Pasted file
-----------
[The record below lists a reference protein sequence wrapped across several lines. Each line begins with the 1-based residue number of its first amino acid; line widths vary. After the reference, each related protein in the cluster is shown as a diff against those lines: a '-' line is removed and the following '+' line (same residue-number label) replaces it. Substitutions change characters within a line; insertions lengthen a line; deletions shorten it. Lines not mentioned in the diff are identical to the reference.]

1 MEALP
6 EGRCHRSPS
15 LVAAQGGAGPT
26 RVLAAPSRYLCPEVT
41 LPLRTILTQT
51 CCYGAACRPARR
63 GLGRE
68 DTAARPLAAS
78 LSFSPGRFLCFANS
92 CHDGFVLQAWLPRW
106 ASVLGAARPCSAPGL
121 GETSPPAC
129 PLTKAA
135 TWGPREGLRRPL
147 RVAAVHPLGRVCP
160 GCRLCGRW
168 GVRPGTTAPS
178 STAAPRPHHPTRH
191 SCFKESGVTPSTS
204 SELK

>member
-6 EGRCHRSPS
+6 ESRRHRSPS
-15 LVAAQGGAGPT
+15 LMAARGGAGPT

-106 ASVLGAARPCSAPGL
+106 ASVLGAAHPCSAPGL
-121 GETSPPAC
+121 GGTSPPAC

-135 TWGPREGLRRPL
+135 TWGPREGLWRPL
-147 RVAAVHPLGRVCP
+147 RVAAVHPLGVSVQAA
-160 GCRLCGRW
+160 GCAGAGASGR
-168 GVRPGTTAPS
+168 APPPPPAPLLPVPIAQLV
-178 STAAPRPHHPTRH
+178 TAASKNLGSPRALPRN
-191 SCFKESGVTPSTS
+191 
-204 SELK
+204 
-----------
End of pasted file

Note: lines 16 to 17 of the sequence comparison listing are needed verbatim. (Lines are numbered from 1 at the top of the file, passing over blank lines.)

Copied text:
147 RVAAVHPLGRVCP
160 GCRLCGRW